Over 70% of households use firewood
More than 70 per cent of the 36 million households in the country rely on firewood for their cooking and other forms of domestic energy.
This was the view expressed by Ms Precious Onuvae, Market Development Manager at the Nigerian Alliance for Clean Cookstoves at the opening of boost programme that develops the capacity of social enterprises to undertake bankable projects.
Onuvae said that the firewood option was cheap for most households but that it had serious health implications on the long run.
She called for a switch to a better and cleaner option which includes the clean cookstove and LPG saying that it would save society in terms of health, the environment and economic costs.
Also speaking at the boost programme, Ananthan Krishnan, Senior Associate at International Centre for Energy, Environment and Development, ICEED, said that more than 2.9 billion people globally still relied on firewood, coal and other polluting fuels to cook and heat their homes.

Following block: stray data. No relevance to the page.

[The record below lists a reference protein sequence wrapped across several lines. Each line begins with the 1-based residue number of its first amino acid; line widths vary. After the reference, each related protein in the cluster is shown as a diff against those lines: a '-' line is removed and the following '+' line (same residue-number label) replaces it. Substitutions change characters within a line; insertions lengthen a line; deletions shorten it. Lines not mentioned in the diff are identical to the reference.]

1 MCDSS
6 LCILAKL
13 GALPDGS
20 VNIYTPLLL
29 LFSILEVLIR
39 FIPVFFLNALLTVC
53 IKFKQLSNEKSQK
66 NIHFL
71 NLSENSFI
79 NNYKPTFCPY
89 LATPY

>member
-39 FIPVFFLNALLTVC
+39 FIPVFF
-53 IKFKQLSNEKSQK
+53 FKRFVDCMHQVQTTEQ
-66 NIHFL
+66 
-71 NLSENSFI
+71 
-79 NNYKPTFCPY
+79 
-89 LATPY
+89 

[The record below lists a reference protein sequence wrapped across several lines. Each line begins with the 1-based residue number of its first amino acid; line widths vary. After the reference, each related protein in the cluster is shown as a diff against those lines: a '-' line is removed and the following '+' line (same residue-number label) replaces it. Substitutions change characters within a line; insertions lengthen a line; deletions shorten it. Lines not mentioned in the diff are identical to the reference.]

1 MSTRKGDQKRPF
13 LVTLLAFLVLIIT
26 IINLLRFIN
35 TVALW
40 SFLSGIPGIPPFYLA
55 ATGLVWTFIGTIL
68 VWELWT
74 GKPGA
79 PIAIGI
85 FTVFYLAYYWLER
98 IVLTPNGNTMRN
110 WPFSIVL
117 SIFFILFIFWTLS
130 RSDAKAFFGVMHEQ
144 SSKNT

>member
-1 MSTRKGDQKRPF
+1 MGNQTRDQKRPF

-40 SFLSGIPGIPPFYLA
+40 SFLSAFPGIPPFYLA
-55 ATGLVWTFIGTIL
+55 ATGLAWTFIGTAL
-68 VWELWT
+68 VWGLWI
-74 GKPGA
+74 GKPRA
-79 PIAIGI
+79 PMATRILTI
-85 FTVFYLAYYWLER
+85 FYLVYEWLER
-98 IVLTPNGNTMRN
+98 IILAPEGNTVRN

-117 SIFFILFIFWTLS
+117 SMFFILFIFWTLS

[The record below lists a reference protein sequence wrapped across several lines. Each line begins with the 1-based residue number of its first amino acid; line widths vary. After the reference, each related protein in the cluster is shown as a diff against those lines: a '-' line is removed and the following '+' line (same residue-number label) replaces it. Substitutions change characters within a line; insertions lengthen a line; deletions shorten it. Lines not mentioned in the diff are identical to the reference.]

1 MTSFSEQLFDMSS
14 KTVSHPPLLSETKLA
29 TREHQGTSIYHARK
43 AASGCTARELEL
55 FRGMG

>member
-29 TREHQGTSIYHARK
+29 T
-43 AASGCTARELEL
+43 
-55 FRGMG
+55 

“These numbers underline the urgent need to accelerate the adoption of clean, efficient cooking fuels which can save millions of lives and help reach sustainable energy goals by 2030,” Krishnan said.
But as the discussion on the negative impact of firewood continues in the boardroom, the business of selling firewood continues to boom across the country.
The users of firewood in Abuja had grown from households, food vendors to bakeries, schools and eateries.
Madam Chioma Emmanuel, a trader in Kubwa, a suburb of Bwari Area Council in the Federal Capital Territory (FCT), said she gets her firewood from Gwagwa, adding that the business is not as lucrative as it was before.
She said that the business has been the means of livelihood for her family since the death of her husband. “The little money I make from selling firewood is what I’m using to train my children in school,” she adds.
felling of trees was bad, but there was nothing she could do, as that has been what has been sustaining her and her children.
A 55-year-old woman, Maman Habib, who sells firewood at Kado, Life Camp said: “We really suffer especially during rainy season but we are still able to keep life going.”